The 54th Settimana di studio (study week conference), hosted by the Centro Italiano di Studi sull’Alto Medioevo (CISAM) was themed ‘Oil and Wine in the High Middle Ages‘ and took place in the beautiful medieval town of Spoleto, Umbria (20-26 April 2006). I was fortunate to have won one of the borsa di studio awarded to ‘foreign’ students. The majority of the Settimana took place in the Palazzo Ancaiani where CISAM are based. The conference itself was highly varied with papers ranging from the theraputic use of oil and wine (Jacquart), to oil and and wine in Byzantine liturgy (Parenti).
While the subject matter varied, there were significant overlaps in the content of papers which sometimes made for a quite a difficult conference to engage with. Many narrative sources were used and re-used with surprisingly little on the material evidence for oil and wine, or charters such as those from southern Italy which are full of references to olives and vines. My other main criticism was that the broad remit of the papers was not reflected in the range of examples given. For example, in discussing the representation and symbolism of the vine and the olive in late antique and early medieval decoration (mainly mosaics) in the West (Bisconti) the vast majority of examples were from Italy. In addition, the many examples of oil, wine, olives and vines from the sources were simply described rather than interpreted to any great extent.
Overall, I felt that due to the breadth covered in the majority of the papers, the contexts and analysis were somewhat lost. This said, the interventi (questions) often made up for it. However it would be a diservice to CISAM and the Settimana if I were to give an unduly pessimistic impression of the conference. There were certainly highlights and food for thought. The two papers that stood out the most for me were Michael Matheus, ‘Continuità e nuovi sviluppi: la viticoltura nell’Europa continentale’ who gave a fresh perspective on the use and consumption of wine and oil and their significance to northern European peoples. Matheus also questioned the concept of taste and that we should understand consumption in the context of differing tastes which changed over time and space among the peoples of medieval Europe, not only for red or white wine for example, but also for where it came from (much like today). The second was the paper of Letizia Ermini Pani and Francesca Romana Stasolla, ‘Le strade del vino e dell’olio: commercio, trasporto e conservazione’, a truly excellent exposition of the issues surrounding routes of exchange, not just limited to trade routes and methods of storage but also ‘reading between the lines’ by asking what other things travelled with wine and oil and taking into consideration, for example, the use of non-ceramic storage (and therefore not just limiting their study to amphorae) and what this said about the varied nature of commodities and the people who traded in them. This was the only paper that demonstrated how the study of movements can inform our understanding of medieval communications and economies.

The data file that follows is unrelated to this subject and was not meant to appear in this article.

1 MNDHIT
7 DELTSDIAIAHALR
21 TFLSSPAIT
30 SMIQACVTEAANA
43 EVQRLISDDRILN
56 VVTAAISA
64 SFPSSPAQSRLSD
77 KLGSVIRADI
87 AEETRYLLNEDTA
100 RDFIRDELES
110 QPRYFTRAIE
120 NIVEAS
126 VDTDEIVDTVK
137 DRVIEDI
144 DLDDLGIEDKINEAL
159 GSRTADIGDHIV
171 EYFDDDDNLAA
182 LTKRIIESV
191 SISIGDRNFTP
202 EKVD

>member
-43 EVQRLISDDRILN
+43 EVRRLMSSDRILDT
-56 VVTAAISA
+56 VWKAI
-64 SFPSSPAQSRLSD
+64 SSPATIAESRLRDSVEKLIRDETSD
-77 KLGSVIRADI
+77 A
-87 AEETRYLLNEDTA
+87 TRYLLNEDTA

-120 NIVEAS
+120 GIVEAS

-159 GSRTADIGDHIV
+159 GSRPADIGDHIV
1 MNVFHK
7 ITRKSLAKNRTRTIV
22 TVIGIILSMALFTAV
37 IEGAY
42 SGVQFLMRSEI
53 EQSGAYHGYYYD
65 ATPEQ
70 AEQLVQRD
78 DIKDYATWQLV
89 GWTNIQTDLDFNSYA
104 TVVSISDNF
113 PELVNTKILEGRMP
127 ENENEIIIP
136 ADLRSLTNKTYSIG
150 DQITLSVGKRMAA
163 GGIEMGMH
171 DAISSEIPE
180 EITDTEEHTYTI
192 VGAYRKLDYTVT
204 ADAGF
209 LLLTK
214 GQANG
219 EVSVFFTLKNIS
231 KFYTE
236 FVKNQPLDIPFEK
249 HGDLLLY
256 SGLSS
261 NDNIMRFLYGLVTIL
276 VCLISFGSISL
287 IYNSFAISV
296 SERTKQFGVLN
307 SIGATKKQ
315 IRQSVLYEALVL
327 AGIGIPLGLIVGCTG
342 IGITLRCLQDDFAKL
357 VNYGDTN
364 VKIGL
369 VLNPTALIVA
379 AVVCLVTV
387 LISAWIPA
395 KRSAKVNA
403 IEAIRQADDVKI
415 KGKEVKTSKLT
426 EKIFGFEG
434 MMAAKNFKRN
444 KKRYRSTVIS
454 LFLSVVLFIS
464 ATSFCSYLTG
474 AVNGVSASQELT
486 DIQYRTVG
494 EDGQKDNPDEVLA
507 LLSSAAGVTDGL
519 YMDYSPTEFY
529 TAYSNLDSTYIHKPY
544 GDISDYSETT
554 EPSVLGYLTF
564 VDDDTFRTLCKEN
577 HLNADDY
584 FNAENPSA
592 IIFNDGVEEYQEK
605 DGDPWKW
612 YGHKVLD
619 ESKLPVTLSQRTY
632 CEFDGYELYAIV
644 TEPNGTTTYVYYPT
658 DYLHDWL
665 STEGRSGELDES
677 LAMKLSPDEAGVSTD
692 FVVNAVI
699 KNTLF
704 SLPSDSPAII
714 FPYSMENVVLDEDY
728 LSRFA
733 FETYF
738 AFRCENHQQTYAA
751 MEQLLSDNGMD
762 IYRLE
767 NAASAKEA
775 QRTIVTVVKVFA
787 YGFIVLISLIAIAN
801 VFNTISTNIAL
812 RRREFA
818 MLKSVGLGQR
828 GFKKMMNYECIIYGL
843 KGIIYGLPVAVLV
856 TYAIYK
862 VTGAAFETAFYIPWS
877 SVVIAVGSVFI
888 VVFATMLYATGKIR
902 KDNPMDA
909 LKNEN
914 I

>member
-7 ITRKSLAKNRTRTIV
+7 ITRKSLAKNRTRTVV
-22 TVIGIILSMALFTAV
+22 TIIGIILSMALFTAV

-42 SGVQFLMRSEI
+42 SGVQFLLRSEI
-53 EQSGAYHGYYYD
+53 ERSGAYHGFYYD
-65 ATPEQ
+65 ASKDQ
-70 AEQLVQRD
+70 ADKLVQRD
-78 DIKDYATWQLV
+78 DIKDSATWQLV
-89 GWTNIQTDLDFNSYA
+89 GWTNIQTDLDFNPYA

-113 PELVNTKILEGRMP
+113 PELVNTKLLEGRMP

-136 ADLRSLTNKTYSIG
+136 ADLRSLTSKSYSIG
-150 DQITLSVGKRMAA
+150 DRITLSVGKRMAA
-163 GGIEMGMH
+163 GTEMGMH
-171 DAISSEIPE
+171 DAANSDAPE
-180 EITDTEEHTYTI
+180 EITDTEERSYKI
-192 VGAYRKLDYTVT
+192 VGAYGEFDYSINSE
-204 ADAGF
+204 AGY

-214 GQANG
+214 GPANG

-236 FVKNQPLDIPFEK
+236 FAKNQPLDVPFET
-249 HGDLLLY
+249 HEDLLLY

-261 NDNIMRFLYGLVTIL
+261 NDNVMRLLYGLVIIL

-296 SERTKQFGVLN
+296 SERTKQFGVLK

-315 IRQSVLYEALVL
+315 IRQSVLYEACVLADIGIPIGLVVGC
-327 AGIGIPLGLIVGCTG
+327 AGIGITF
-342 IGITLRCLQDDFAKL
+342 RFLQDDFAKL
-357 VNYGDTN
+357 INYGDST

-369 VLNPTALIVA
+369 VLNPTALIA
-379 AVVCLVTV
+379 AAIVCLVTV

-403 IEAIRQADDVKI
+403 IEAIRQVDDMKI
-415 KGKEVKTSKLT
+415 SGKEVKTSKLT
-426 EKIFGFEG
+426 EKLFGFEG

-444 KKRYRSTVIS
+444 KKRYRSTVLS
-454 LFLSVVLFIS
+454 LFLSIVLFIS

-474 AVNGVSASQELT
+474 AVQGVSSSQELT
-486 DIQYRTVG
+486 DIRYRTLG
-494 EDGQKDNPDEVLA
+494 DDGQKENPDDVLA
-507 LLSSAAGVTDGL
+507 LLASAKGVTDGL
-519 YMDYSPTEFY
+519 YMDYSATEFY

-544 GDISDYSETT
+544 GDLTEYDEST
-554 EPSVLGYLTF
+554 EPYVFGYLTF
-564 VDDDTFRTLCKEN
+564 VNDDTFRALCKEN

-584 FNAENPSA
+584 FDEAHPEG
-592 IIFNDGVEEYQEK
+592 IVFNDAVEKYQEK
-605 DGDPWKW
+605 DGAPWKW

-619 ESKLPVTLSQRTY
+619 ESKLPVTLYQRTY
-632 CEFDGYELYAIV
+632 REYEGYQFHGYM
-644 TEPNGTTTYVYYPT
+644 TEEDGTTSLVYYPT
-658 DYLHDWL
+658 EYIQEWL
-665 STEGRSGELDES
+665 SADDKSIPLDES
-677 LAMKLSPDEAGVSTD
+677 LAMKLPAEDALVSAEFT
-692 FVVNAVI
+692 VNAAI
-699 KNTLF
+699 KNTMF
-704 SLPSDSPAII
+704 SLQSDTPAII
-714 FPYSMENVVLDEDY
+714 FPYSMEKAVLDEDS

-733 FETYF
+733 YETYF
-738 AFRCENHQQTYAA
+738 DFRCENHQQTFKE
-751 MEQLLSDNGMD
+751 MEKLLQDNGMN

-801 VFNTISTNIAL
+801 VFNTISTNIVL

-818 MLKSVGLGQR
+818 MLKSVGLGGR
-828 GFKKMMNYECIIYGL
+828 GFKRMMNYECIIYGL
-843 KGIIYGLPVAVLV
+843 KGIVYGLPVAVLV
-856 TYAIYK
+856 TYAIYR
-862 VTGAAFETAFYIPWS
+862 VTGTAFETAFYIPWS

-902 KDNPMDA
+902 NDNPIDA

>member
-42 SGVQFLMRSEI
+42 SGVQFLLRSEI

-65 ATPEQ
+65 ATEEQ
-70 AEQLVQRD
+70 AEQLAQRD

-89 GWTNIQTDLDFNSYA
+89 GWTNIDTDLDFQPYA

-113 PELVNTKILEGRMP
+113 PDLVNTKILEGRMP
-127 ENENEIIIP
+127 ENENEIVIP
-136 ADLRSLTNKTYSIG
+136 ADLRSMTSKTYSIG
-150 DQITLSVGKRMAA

What I thought
It certainly gave me, as student of medieval material culture, much to think about. Oil and wine were simultaneously and separately commodities, symbols of belief, status symbols, ways of life, travellers, miracles and medicine and probably more. As Massimo Montanari explained in the inaugural lecture, yes, wine and oil have tended to go hand-in-hand in the Middle Ages and although they can be understood as ‘two cultural indicators’ both have distinct histories. Therefore, in spite of their mutual affinity both physically and conceptually, oil and wine have to be understood on their own terms. My thoughts turned to applying this to non-perishable moveable goods. Objects, whether the bed, mattress, pillow and sheets in the 11th century Pugliese dowry list, or the late 7th century earrings found in a Lombard grave in Senise, were also variously commodities, travellers, symbols and things that informed ways of life. So, understanding the ‘life-stories’ or biographies of objects may lead to a clearer understanding of how, and possibly why, they reflect the socio-cultural identities and economic activities of southern Italy. More about the theory of object biographies will be written in future posts.
Tehmina Goskar, May 2006